What do I hear you saying about highly readable and modular code? The other functions can be created in a similar way.

Error handling

But I actually cheated, I didn't show the code for checking the subject, which is also a strength of pipe(). Let's see how we could require a subject:

function needsSubject(callback, stack, param){
  if (!stack || !stack.subject) {
    return callback(new Error("Subject not present"));
  callback(null, stack);
// Note: order does not matter if a function doesn't depend on the previous data
  .pipe(model.subject.byUser, req.user._id)
  .pipe(needsSubject)  // That's it for checking if there's a subject
  .pipe(model.reputation.byUser, req.user._id)
  .pipe(model.notification.unreadByUser, req.user._id)
  .end(function (err, data){
    // Get the error here if no subject
    if (err) return next(err);
    res.render('subject/index', data);

But let's require ALL THE THINGS:

// Make sure we have the namespace and it's not empty
function needs(callback, stack, param){
  if (!stack || !stack[param]) {
    return callback(new Error(param + " not present"));
  callback(null, stack);
// Then just... pipe it as you please
  .pipe(model.subject.byUser, req.user._id)
  .pipe(needs, 'subject')
  .pipe(model.reputation.byUser, req.user._id)
  .pipe(model.notification.unreadByUser, req.user._id)
  .pipe(needs, 'notification')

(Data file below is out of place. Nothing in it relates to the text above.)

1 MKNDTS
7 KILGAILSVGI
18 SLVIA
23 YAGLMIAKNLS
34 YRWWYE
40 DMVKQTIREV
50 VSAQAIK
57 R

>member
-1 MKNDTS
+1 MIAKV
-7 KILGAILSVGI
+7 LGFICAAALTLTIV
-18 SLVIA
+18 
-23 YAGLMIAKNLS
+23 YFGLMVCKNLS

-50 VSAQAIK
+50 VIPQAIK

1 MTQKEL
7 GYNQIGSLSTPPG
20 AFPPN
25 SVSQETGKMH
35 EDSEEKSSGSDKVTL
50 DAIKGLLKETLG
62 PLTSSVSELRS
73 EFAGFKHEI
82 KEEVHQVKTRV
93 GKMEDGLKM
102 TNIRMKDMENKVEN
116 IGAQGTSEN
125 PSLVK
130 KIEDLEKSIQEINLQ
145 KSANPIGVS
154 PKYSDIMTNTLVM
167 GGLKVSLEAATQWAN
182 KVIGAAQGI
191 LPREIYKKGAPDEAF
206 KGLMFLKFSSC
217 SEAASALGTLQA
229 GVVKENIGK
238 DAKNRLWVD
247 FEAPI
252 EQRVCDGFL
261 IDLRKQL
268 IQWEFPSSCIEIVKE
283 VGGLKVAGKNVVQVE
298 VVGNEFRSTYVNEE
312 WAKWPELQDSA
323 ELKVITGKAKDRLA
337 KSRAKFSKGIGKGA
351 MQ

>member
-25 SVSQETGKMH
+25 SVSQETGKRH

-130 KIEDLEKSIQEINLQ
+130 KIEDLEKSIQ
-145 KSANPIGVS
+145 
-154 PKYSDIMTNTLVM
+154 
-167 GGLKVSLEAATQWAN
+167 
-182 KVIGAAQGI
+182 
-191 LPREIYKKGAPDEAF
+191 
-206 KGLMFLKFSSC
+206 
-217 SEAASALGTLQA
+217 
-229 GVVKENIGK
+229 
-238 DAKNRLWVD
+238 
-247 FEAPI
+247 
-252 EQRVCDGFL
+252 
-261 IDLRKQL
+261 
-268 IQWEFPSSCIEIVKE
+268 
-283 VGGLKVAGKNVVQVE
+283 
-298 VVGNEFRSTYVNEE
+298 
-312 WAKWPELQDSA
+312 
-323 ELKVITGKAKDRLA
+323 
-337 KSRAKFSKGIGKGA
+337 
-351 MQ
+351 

.end(/* ... */)

As you can see a pipeable function is really flexible, it can fetch, check, save, parse, send, write data or any other thing that you can normally do with some data.

Trivial example

This is a small example that wouldn't be worth the trouble in the real world, but I wanted to show it just so you see how it works. Just sum numbers. First define the operation that follows the common interface:

function sum(callback, prev, param){
  // Make sure we're dealing with previous data
  if (typeof prev !== 'number') prev = 0;
  if (typeof param !== 'number') param = 0;
  // Main operation
  var next = prev + param;
  // Important to call our callback (and pass error if needed)
  var error = null;
  callback(error, next);

Then use it with a finishing function in end():

  .pipe(sum, 3)
  .pipe(sum, 5)
  .end(function(err, total){
    if (err) return console.log(err);
    alert("Total: " + total);